The latest issue of ClientEarth's EUTR News is now available. It provides an update on the operation of the EU’s law to address illegal logging, the EU Timber Regulation (EUTR), from June to August 2017.
This latest assessment of international efforts to improve forest governance and tackle illegal logging is based on studies undertaken in nineteen countries between 2013 and 2014. The findings show a mixed picture. At the national level progress is clearly evident.
Chatham House’s first assessment of international progress in tackling illegal logging was encouraging. Published in 2010, it found that concerted efforts in the early 2000s to improve law enforcement had resulted in a significant decline in illegal logging in many countries.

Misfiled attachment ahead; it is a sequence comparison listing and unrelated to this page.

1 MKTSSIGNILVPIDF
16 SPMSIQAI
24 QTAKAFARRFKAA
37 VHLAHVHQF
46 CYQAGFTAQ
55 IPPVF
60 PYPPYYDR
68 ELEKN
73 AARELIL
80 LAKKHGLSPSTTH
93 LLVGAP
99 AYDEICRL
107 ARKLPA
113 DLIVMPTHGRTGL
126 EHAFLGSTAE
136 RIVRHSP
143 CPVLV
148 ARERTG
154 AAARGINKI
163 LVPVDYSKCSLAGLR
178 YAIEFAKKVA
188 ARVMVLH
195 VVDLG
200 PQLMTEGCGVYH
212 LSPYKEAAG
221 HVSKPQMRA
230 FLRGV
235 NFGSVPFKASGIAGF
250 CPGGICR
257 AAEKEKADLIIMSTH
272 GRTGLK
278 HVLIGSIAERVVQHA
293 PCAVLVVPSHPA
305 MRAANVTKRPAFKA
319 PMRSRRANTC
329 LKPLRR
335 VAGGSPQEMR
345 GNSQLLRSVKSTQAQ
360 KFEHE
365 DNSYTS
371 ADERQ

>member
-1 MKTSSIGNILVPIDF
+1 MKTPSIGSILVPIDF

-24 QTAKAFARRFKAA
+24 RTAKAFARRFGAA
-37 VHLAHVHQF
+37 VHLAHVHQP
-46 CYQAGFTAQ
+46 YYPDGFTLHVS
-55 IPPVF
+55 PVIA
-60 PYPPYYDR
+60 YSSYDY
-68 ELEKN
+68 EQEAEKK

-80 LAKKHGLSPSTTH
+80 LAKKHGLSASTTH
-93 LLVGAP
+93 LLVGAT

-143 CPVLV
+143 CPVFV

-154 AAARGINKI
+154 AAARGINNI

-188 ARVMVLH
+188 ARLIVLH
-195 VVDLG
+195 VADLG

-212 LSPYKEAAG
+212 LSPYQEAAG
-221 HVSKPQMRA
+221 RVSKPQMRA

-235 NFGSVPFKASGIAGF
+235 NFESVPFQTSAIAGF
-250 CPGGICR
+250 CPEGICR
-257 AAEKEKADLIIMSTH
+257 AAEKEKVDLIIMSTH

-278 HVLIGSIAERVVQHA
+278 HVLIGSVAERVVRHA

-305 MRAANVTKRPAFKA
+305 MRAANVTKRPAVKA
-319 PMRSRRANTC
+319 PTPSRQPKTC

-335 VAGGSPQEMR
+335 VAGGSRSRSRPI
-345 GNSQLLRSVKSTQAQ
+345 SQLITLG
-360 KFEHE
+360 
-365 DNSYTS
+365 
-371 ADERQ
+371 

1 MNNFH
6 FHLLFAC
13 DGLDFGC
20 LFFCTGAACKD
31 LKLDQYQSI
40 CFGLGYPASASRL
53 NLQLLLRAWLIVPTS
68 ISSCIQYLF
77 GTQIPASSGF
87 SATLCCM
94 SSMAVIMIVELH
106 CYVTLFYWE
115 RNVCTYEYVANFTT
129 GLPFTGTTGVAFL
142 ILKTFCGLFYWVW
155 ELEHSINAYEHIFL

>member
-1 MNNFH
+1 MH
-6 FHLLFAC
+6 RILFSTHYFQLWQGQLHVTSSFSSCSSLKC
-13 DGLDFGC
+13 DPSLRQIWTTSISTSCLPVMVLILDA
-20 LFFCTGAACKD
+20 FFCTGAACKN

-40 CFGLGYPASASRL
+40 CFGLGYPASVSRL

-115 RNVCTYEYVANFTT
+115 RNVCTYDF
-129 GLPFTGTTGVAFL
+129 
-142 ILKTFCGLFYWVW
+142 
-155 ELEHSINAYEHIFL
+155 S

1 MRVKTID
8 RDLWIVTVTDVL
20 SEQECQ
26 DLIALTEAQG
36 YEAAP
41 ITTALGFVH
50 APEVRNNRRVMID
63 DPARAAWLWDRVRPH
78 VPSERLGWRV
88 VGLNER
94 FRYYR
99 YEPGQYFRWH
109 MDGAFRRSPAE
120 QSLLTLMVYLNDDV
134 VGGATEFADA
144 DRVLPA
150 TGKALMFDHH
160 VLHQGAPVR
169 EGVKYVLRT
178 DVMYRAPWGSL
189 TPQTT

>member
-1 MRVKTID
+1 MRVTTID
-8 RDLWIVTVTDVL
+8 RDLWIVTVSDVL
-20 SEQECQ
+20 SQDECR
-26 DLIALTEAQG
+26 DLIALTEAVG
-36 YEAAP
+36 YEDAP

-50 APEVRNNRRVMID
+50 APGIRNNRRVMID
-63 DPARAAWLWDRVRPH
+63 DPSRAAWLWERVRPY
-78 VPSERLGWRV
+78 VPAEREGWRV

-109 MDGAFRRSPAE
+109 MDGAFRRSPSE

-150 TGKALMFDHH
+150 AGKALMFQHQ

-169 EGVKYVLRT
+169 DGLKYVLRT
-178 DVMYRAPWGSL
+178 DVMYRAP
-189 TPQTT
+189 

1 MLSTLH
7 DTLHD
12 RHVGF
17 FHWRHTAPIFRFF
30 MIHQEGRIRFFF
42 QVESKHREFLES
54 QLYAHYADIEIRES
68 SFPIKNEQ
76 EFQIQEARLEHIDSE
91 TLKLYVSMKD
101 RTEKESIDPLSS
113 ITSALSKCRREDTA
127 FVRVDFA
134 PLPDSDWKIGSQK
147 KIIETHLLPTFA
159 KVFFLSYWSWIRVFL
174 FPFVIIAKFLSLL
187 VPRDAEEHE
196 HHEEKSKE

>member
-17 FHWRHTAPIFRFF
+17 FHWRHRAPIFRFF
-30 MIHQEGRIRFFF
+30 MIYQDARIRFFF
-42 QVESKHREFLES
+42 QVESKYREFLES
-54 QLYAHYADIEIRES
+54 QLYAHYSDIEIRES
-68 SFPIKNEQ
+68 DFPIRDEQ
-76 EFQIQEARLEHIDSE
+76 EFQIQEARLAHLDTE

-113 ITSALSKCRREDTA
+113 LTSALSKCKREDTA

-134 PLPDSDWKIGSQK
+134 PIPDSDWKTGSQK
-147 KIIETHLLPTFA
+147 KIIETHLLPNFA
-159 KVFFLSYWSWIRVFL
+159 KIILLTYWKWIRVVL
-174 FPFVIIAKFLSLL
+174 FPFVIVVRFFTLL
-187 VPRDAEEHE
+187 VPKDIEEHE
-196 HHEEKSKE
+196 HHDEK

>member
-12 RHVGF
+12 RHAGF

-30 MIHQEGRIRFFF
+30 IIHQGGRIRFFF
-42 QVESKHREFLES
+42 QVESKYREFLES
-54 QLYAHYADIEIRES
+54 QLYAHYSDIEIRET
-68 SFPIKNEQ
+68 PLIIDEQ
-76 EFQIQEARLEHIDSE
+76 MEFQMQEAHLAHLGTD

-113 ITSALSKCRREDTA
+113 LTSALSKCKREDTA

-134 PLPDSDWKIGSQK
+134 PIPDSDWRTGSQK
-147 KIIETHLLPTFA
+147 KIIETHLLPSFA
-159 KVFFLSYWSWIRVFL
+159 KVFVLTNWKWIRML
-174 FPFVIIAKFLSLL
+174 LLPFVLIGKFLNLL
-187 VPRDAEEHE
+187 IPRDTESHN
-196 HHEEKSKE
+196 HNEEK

A recent report, Who Watches the Watchmen, by the Environmental Investigation Agency (EIA) with Malaysian NGO Grassrootsreveals major flaws in the system of scrutiny which underpins the RSPO’s guarantee of sustainable production of palm oil.
As major timber consuming markets, the EU, US, Australia, and most recently, Japan, have all introduced laws to restrict the access of illegally harvested timber to their markets. While the laws are essentially addressing the same issue, there are some important differences.